In Royal First, Prince William to Visit Israel This Summer

“So I took the cup from the hand of Hashem and gave drink to all the nations to whom Hashem had sent me.” Jeremiah 25:17 (The Israel Bible™)

Kensington Palace announced on Thursday that Prince William will come to Israel this summer marking the first ever official visit by a member of the British royal family to the Holy Land.

“The visit is at the request of Her Majesty’s Government and has been welcomed by the Israeli, Jordanian and Palestinian authorities,” the statement added.

A diplomatic faux pas resulted when the British Embassy in Tel Aviv issued a Hebrew language announcement of the visit omitting the word “occupied”, referring instead to the “Palestinian Authority.”  The Palestinians were quick to correct what they consider a grievous mistake.

“What kind of translator do you have? Or did occupation disappear from your terminology when talking to Israelis?” a Palestinian official, Xavier Abu Eid, said on Twitter, pointing out that the British consulate in Jerusalem mentioned the occupation on its Arabic-language account.

The expression ‘occupied territories’ is frequently used mistakenly to refer to Judea, Samaria, and parts of Jerusalem.

 

 

 

 

Prince William, who is also the Duke of Cambridge, is the eldest son of Prince Charles and Diana, now deceased. He is the second-in-line to the throne after his father. He is married to Kate Middleton and they are expecting their third child in April. She is not scheduled to accompany William on his visit to Israel.

Israeli Prime Minister Benjamin Netanyahu received the news with enthusiasm.

“This is a historic visit, the first of its kind, and he will be welcomed here with great affection,” Netanyahu said. “I have ordered the Foreign Ministry director-general to coordinate preparations for the visit to ensure its success.”

Israeli President Reuven Rivlin noted the auspicious timing.

A scheduled visit by Prince Charles last year would have been the first official visit but it was canceled. Though no reason was given, British tabloids reported it was in response to objections by Arab nations.

While attending a climate-change conference in Paris, Prime Minister Netanyahu invited Prince Charles to visit Israel. UK daily The Telegraph reported at the time that the invitation was rejected.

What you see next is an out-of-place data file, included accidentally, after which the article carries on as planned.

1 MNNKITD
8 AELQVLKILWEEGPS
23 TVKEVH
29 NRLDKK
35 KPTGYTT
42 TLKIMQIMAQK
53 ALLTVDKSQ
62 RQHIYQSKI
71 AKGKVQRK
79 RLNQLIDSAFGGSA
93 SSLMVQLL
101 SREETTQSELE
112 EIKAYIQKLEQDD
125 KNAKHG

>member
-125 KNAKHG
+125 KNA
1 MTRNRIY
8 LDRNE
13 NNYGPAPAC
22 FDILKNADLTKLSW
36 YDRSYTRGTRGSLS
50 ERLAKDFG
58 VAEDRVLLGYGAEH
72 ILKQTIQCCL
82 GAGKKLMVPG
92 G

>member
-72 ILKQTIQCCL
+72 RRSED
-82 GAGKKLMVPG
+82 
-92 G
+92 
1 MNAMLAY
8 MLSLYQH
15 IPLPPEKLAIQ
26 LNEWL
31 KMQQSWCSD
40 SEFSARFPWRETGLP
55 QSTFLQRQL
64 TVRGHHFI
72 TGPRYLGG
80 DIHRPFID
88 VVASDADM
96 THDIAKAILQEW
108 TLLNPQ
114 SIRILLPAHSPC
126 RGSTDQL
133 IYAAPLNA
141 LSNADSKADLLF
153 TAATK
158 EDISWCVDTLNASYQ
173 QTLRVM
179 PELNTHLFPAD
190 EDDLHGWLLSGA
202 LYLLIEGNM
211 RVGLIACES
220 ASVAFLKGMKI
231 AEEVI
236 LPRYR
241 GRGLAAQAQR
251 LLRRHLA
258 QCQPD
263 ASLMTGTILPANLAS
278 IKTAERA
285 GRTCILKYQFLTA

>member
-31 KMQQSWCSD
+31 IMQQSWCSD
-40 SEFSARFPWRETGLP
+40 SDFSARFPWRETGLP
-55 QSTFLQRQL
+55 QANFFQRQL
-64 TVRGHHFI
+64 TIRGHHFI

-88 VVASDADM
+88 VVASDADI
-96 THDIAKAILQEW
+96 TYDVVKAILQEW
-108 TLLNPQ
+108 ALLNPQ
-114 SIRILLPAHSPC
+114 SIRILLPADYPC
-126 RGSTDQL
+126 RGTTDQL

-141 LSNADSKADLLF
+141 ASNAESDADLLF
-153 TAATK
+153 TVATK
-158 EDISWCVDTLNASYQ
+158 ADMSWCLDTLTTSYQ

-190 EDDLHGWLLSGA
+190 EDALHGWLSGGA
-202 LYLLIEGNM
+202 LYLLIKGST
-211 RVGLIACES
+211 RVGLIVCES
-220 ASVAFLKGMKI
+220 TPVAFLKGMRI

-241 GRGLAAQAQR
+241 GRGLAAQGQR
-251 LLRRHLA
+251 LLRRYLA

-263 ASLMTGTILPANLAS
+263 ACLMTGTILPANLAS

“Until there is a settlement between Israel and the Palestinian Authority, the royal family can’t really go there,” a British government source told the newspaper at the time. “In Israel, so much politics is caught up in the land itself that it’s best to avoid those complications altogether by not going there.”

British royals have been to Israel in the past but for unofficial visits. Prince Charles attended the funeral of former president Shimon Peres in 2016 and the funeral of slain prime minister Yitzhak Rabin in 1994 but these were not considered official royal visits and did not include diplomatic meetings. In 1994, Prince Philip, the Duke of Edinburgh and Prince Charles’ father, came to Israel briefly for a ceremony commemorating his mother, Princess Alice of Battenberg, who is buried on Jerusalem’s Mount of Olives. Prince Charle visited the gravesite after attending Peres’ funeral.

During World War II, Princess Alice sheltered Jews in Nazi-occupied Greece,  for which she was recognized by Yad Vashem, Israel’s Holocaust Memorial, as one of the Righteous Among the Nations.  She died in 1969 and her remains first lay in St George’s Chapel, Windsor. Her final wish was to be buried on the Mount of Olives, near her aunt Elizabeth, Grand Duchess of Russia, who was murdered by the Bolsheviks. Philip was advised not to go after his mother was reinterred in 1988 but visited six years later, although at the time, Buckingham Palace emphasized it was in a private capacity.

Both the Duke of Kent and the Duke and Duchess of Gloucester have made official visits to Israel while the Earl of Wessex visited in 2007 on behalf of the Duke of Edinburgh’s Award. During his trip in 2007 the Duke of Gloucester visited the St John eye clinic in the Occupied Territories, but this was regarded as a charitable visit.



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